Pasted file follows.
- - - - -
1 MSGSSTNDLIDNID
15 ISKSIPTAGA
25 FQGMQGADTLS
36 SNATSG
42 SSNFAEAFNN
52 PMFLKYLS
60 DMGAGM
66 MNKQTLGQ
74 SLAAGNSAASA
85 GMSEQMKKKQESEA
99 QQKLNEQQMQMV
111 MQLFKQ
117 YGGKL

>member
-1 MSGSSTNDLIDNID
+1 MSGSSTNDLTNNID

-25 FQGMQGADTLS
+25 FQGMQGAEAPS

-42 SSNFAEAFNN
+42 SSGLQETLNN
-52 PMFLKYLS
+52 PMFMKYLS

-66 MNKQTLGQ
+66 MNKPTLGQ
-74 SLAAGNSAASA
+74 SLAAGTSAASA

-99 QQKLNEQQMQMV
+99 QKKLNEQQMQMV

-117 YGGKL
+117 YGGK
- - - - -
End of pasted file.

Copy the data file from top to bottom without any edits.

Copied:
1 MSGSSTNDLIDNID
15 ISKSIPTAGA
25 FQGMQGADTLS
36 SNATSG
42 SSNFAEAFNN
52 PMFLKYLS
60 DMGAGM
66 MNKQTLGQ
74 SLAAGNSAASA
85 GMSEQMKKKQESEA
99 QQKLNEQQMQMV
111 MQLFKQ
117 YGGKL

>member
-1 MSGSSTNDLIDNID
+1 MSGSSTNDLTNNID

-25 FQGMQGADTLS
+25 FQGMQGAEAPS

-42 SSNFAEAFNN
+42 SSGLQETLNN
-52 PMFLKYLS
+52 PMFMKYLS

-66 MNKQTLGQ
+66 MNKPTLGQ
-74 SLAAGNSAASA
+74 SLAAGTSAASA

-99 QQKLNEQQMQMV
+99 QKKLNEQQMQMV

-117 YGGKL
+117 YGGK